Ithaca College  »  FLEFF  »  Blogs  »  FLEFF Intern Voices  » 


FLEFF Intern Voices About this blog

FLEFF Intern Voices

The Finger Lakes Environmental Film Festival from the interns' point of view

Next » « Previous

Posted by Hannah Basciano at 10:22PM
Professor Matthew Holtmeier

Blog Posting By Hannah Basciano, Documentary Film Production, '17, FLEFF Blogger, Lancaster, PA


He was an English major. 

He was an English major. That is, until he discovered his love of film.

Young, bright, and curious: Matthew Holtmeier started off his career in higher education as a student at Western Washington University. There, he signed up for his first film course.

Immediately intrigued, Holtmeier checked out Bicycle Thieves from the University's film library after a professor suggested it in class. "That was the eye-opening moment."

He became a regular at the local arts cinema, Pickford Theater. When he wasn't glued to the screen, he was getting recommendations of what to watch next by the buffs at his favorite video store, Film is Truth.

"That habitat of cinephila is what allowed me to cultivate an interest and desire in film."

Then a budding cinephile, Holtmeier invested himself to the literature of his philosophy course, the work of French philosopher and metaphysician, Gilles Deleuze. Deleuze helped him start to see the political implications in cinema, and after another year of politics courses, he sat down to watch every film with an eye for political theory. 

Holtmeier then took his new found passions to Scotland. As a graduate student at St. Andrews University, he was able to combine his two favorite areas of study: motion pictures and politics.

The combination culminated in the success of his dissertation, The Modern Political Cinema: Biopolitical Production and Cinematic Subjectivity

His work focuses on the intersection of philosophy and film, identity and ideology, as well as concerning the ways in which people's lives are lived (otherwise known as Biopolitics.) He applied his thesis to films from Iran, China, Algeria, and the United States, creating an international dialogue on a common theme.

After receiving his PhD in film studies, he returned to Western Washington University to teach from 2013-2014. He then switched coasts to the Roy H. Park School of Communications at Ithaca College as a Postdoctoral Teaching Fellow in Screen Studies. Here in Ithaca, he teaches Introduction to Film Analysis and Aesthetics and Hollywood and American Film, as well as the FLEFF mini course new to this year's festival, Political Habitats: Narrative Film as Activism.

Holtmeier is very excited to join the FLEFF team, especially having never attended the festival before! "It adds an exploratory element," he explains.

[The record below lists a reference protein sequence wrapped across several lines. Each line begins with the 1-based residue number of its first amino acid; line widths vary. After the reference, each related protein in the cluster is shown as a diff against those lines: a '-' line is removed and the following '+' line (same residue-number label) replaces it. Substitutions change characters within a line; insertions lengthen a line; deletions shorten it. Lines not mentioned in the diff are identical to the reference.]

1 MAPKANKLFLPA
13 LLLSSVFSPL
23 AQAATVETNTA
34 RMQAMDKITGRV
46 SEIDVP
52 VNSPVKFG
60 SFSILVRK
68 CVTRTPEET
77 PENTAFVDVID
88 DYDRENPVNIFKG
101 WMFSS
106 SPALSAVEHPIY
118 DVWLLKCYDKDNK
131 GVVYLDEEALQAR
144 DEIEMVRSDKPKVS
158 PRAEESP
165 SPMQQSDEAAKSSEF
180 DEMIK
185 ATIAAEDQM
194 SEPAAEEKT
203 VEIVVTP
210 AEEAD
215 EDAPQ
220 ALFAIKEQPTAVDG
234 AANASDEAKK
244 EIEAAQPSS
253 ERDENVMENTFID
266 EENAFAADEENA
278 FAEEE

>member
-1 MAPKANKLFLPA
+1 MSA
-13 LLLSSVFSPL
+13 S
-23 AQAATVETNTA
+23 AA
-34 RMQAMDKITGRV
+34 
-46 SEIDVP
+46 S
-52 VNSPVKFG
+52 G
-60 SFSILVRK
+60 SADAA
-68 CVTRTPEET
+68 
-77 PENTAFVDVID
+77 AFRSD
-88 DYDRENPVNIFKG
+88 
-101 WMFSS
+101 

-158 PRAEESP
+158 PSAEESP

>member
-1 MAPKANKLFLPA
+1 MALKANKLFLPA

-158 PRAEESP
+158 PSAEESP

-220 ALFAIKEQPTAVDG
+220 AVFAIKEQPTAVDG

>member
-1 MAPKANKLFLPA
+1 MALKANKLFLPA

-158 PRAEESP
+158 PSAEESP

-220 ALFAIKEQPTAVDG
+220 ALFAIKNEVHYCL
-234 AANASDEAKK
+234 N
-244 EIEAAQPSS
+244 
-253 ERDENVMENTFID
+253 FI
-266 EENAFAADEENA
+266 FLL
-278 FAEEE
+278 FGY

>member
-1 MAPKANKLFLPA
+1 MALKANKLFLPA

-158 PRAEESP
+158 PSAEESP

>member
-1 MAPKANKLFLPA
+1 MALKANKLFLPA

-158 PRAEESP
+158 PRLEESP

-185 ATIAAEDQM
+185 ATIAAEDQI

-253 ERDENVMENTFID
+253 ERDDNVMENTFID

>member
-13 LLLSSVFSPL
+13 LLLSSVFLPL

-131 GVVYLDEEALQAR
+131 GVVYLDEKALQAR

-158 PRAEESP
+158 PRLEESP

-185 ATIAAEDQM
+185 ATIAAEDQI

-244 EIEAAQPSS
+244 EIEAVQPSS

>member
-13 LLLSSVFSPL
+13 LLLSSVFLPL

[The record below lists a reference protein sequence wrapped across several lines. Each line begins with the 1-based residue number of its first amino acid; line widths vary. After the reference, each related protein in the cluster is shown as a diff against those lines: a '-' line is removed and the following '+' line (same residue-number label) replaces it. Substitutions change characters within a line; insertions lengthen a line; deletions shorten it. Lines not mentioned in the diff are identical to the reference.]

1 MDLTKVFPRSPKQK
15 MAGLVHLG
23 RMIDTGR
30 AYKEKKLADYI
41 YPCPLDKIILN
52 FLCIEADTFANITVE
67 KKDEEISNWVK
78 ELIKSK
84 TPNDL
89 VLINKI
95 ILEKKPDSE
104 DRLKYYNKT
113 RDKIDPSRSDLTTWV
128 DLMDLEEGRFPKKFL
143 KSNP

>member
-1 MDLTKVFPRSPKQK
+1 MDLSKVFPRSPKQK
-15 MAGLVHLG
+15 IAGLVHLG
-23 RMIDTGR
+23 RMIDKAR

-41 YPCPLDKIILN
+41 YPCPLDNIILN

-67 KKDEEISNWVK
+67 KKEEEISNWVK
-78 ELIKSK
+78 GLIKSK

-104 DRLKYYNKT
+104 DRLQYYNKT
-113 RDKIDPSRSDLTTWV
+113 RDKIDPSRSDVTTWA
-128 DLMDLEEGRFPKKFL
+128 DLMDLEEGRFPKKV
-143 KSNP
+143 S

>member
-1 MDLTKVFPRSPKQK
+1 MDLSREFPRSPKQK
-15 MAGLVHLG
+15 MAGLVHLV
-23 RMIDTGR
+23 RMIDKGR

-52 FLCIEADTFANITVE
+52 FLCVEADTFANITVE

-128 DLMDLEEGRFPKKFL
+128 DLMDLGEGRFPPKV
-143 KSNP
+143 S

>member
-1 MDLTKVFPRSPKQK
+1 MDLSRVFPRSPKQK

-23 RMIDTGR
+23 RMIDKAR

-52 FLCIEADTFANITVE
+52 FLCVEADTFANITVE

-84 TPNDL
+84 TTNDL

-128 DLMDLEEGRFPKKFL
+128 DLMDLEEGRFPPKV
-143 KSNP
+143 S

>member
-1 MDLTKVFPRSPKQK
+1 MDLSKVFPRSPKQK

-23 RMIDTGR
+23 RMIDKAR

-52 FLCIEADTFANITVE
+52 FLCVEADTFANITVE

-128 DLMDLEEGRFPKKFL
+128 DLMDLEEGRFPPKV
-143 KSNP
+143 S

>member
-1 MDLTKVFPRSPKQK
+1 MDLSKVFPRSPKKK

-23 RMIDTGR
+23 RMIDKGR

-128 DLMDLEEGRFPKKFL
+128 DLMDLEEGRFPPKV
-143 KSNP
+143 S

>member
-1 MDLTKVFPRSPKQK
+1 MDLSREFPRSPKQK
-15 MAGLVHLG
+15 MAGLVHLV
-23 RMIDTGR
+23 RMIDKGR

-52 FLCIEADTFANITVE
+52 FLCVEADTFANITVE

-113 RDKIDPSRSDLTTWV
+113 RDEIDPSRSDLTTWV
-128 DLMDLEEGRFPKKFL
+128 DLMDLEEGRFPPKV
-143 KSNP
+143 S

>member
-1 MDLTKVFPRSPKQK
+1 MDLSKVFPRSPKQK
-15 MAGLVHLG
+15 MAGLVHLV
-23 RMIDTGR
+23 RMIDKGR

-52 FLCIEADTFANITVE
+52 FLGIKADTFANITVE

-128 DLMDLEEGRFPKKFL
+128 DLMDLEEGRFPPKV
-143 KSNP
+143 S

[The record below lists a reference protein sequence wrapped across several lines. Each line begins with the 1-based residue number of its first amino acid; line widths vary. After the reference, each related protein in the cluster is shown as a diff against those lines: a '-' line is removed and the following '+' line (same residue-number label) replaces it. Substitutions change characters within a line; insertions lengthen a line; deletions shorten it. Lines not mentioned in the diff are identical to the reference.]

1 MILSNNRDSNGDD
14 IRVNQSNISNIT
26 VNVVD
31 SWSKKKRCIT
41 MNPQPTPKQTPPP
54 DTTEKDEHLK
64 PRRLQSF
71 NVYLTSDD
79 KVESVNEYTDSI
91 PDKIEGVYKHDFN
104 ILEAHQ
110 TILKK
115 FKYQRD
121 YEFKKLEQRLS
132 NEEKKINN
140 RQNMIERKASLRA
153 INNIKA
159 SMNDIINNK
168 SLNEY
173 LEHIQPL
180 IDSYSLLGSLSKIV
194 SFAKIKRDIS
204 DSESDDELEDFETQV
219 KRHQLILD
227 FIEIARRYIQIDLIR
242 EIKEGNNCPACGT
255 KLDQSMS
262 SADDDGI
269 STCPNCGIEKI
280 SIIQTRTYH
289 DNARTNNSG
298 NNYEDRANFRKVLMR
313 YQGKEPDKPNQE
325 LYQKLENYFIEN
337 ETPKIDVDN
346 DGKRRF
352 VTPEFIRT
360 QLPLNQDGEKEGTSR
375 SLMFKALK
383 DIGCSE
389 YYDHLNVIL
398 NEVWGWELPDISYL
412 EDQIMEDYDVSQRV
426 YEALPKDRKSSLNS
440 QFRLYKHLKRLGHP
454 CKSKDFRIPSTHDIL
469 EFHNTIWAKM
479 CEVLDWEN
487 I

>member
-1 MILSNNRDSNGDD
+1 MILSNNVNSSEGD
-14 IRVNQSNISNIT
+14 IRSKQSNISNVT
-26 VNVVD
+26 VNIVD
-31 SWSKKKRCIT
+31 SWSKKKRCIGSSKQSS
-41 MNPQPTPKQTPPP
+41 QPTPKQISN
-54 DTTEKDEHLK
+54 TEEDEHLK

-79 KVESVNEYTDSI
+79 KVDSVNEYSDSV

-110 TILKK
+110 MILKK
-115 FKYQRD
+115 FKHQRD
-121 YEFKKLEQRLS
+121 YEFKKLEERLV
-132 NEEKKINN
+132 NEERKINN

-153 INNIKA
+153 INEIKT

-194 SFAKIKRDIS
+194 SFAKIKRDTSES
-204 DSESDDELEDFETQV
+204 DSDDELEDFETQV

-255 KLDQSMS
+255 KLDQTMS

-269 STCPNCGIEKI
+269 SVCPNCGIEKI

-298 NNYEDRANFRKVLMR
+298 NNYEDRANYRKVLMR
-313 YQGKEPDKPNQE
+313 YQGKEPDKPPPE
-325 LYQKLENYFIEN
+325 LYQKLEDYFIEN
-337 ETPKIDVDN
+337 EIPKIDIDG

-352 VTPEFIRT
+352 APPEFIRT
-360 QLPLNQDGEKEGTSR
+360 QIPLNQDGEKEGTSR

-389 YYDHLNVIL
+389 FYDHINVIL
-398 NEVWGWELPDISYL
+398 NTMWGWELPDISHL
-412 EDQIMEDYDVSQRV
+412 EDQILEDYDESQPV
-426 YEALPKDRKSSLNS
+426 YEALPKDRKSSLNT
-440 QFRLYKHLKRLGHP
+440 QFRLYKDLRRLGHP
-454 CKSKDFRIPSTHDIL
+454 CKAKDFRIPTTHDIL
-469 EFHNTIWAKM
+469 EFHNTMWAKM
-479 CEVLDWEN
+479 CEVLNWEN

At first impression, Holtmeier was specifically interested in the E-nvironmental in FLEFF, and as he learned more about the festival, he started to realize, "it's not just about the environment, it's about ecologies." 

"My topic for this year is about political habitats. There is a political ecology in some of the films, which may or may not have anything to do with the environment, but when we think about ecologies they work in a certain way. They're interdependent. There's a set of actors or components that rely on one another to create a space that works together. This is the same with politics. You have a set of ideologies, places, events, or people, and these things are connected and react together and what emerges is a particular political environment."

Holtmeier was also very excited to learn about Ramin Bahrani's previous involvement with FLEFF. "When I was researching I realized that Ramin Bahrani premiered one of his films here, came to the festival, and actually spoke at the festival. He's one of the key director's in my thesis. So, I was very excited that FLEFF brought in not only particular directors I am interested in, but also quite prominent directors. There is a level of profile that FLEFF has. It is an important film festival."

He is looking forward to examining this year's theme, Habitats, as it relates to the political and cultural contexts of the films that will be featured. His anticipation grows with every film that emerges onto the program. 

Do you have a film that influenced your inner cinephile?

To learn more about Professor Matthew Holtmeier, visit Ithaca College's faculty page

Are you an Ithaca College student who wants to sign up for Professor Holtmeier's mini-course? Log in to Homerconnect and add General Communications course 10900.


Next » « Previous

You can follow posts to this blog using the RSS 2.0 feed .

You can see all of the tags in this blog in the tag cloud.

This blog is powered by the Ithaca College Web Profile Manager.